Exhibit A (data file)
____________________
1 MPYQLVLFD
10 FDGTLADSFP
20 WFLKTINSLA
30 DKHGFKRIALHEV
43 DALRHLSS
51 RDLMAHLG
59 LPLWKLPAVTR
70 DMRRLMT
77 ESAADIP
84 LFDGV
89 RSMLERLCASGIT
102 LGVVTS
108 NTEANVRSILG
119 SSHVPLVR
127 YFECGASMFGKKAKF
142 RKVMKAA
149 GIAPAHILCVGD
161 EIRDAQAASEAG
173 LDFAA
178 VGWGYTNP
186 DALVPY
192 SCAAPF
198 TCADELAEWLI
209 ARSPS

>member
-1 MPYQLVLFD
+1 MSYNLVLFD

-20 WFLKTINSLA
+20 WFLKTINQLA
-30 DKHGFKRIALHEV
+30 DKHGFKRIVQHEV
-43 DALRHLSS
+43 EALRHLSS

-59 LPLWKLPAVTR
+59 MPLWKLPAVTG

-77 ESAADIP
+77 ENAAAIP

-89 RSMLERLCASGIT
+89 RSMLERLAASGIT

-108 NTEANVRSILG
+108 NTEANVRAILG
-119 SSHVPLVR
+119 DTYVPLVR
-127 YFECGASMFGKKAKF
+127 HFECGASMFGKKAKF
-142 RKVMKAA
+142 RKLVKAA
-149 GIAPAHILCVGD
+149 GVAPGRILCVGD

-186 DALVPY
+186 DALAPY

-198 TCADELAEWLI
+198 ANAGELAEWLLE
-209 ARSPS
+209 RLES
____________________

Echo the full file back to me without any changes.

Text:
1 MPYQLVLFD
10 FDGTLADSFP
20 WFLKTINSLA
30 DKHGFKRIALHEV
43 DALRHLSS
51 RDLMAHLG
59 LPLWKLPAVTR
70 DMRRLMT
77 ESAADIP
84 LFDGV
89 RSMLERLCASGIT
102 LGVVTS
108 NTEANVRSILG
119 SSHVPLVR
127 YFECGASMFGKKAKF
142 RKVMKAA
149 GIAPAHILCVGD
161 EIRDAQAASEAG
173 LDFAA
178 VGWGYTNP
186 DALVPY
192 SCAAPF
198 TCADELAEWLI
209 ARSPS

>member
-1 MPYQLVLFD
+1 MSYNLVLFD

-20 WFLKTINSLA
+20 WFLKTINQLA
-30 DKHGFKRIALHEV
+30 DKHGFKRIVQHEV
-43 DALRHLSS
+43 EALRHLSS

-59 LPLWKLPAVTR
+59 MPLWKLPAVTG

-77 ESAADIP
+77 ENAAAIP

-89 RSMLERLCASGIT
+89 RSMLERLAASGIT

-108 NTEANVRSILG
+108 NTEANVRAILG
-119 SSHVPLVR
+119 DTYVPLVR
-127 YFECGASMFGKKAKF
+127 HFECGASMFGKKAKF
-142 RKVMKAA
+142 RKLVKAA
-149 GIAPAHILCVGD
+149 GVAPGRILCVGD

-186 DALVPY
+186 DALAPY

-198 TCADELAEWLI
+198 ANAGELAEWLLE
-209 ARSPS
+209 RLES